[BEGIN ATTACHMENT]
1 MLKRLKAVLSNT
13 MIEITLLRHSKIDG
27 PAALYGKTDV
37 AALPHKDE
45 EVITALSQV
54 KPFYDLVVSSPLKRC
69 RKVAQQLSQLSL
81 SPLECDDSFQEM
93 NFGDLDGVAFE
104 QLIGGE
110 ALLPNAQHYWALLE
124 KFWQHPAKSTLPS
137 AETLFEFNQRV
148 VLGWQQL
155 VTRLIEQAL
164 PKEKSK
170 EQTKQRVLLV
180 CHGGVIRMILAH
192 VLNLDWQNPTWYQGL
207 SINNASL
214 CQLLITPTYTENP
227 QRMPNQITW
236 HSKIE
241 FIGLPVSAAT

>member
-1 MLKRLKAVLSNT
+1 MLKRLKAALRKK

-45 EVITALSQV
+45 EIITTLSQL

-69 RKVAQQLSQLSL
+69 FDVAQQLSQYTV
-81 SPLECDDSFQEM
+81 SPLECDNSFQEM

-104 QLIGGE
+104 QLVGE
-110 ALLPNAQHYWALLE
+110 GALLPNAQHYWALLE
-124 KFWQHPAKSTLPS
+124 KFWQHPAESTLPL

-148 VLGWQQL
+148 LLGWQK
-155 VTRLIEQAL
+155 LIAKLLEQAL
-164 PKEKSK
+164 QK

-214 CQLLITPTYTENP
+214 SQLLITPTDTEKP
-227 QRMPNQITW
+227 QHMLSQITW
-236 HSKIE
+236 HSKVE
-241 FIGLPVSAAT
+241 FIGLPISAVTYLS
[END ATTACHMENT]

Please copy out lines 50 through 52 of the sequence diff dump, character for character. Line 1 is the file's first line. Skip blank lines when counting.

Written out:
-236 HSKIE
+236 HSKVE
-241 FIGLPVSAAT